Sweating with Strava

Strava is a unique fitness app that is used by many Paly athletes. The use of the app has exploded during the pandemic

Liam Nagesh, Josh Butler, and Henry Bolte

It’s New Years Eve. Fireworks light up the sky and many turn to a night of (bacchanal) celebration. Despite the care-free nature of these festivities, there is a serious side to the night: you’re New Years Resolution. Most likely, you decided to make it your New Year’s Resolution to lose some more weight and become more active, quite a common one (there’s a reason there are so many Peloton ads around Christmas time).

Fast forward to today. Have you been sitting in the warm confines of your home watching Bridgerton or jogging like you promised yourself you would? It’s understandable that you haven’t kept to your resolutions, many people fail to do so. However, if you truly don’t want to spend next year making the same resolution to maybe lose some pounds, you must download Strava.

If you’ve ever found yourself unmotivated to go on a run or track your exercise in a more analytical way, then you have to join a multitude of Paly athletes and download Strava. 

Strava, the self-proclaimed social network for athletes, has combined social media with fitness, garnering a large user base. Boasting more than simple GPS technology, the app allows athletes to track all sorts of data, such as heart rate, overall effort and speed. 

Additionally, Strava allows you to challenge yourself by competing with others, completing challenges or hitting new milestones. Whether creating art by traveling along certain routes or chasing the King/Queen of the Mountain (the award given to an athlete with the fastest time for a given segment of a route) what was once the chore of exercise has transformed into a competitive, fun adventure.

The fall season for Paly athletics has been pushed back, stopped, pushed back again, and now practices have, for the most part, resumed. However, there are significant restrictions and most students have limited hope of actually competing this year. Because of the upheaval and chaos in school athletics, many students have turned to working out with the aid of Strava, citing the positives of being able to track their progress and keep them accountable to their fitness.

“Since dance practice is not in person anymore and isn’t as effective, I’ve started to do more at home stuff. I think a lot more people, like me and my friend have started using [Strava] during this quarantine to try and stay active when things aren’t in person anymore,” Riley Herron (‘22) said.

While Strava is a fitness app, it allows you to track your friends runs or bike rides and give them “kudos”, effectively creating an online community for athletes amongst its 55 million users. 

“The app is super cool because it’s like a social media platform and you can see what kinds of stuff other people are doing and get inspiration,” Herron said.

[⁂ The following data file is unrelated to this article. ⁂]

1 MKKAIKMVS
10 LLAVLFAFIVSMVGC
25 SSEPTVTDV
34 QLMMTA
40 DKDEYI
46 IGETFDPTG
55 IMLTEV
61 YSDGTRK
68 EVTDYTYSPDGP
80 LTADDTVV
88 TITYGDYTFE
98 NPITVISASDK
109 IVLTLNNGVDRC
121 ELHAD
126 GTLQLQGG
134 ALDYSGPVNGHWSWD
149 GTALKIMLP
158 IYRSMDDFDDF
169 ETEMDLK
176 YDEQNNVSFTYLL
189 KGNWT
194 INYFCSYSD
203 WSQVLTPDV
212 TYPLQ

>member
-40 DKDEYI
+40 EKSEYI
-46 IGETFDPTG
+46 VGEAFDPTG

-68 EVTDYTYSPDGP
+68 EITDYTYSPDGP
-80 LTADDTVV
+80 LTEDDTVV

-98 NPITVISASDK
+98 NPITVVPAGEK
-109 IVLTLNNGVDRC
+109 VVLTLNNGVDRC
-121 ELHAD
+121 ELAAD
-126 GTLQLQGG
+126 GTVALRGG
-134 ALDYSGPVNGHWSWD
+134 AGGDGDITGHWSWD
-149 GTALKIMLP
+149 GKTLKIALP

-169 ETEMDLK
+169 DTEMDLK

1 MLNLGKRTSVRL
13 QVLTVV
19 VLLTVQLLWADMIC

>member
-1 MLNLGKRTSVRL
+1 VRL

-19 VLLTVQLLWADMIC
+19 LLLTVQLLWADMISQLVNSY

Strava has especially seen a meteoric rise in popularity during the seemingly never-ending pandemic. A lot of people, especially teenagers like cross country runner Jimmy Miller (‘22), have capitalized on the amount of free time they would normally have spent socializing working out. With Strava, users gain access to new and exciting routes, document their work outs, and track their progress and fitness levels.

“I like Strava because it simplifies the process of tracking my miles run each week,” Miller said. “Others I know love Strava because it motivates you when someone gives you kudos.”

However, the app is not without its downsides. While there are already systemic barriers that prevent people of lower economic status from engaging in a more expensive activity such as cycling, the app does these individuals no favors.

Strava offers a free service, but also a subscription package that allows users to view segment analysis and your suffer score, which helps you know when to take off days. Further, the app works best with a smart watch, of which the range in price is between $200 and $1,000 dollars. While Miller does use a watch, he thinks the paid features for Strava are non-essential, and he himself opts to use the free version.

Aside from the financial costs, the social media aspect of the app does present some negatives. Miller is especially concerned with the performative nature of some workouts.

“[Strava] enforces the idea that running more miles, no matter the quality, is a good thing. This can lead to the association between high mileage and success on race day, which doesn’t exclusively correlate, especially for younger runners,” Miller said.

Despite these drawbacks, the app is still seen favorably by Herron, who cited the app as integral to her motivation and keeping her active during the extended period of restrictions, a point Miller echoed.

“Runners or non-runners, especially those looking for a way to hold themselves accountable to working out, should use Strava,” Miller said.

With so much uncertainty in the world today, it’s nice to find certainty and routine with Strava. What are you doing at home reading this instead of running like you said you would? Go download Strava and start collecting some kudos.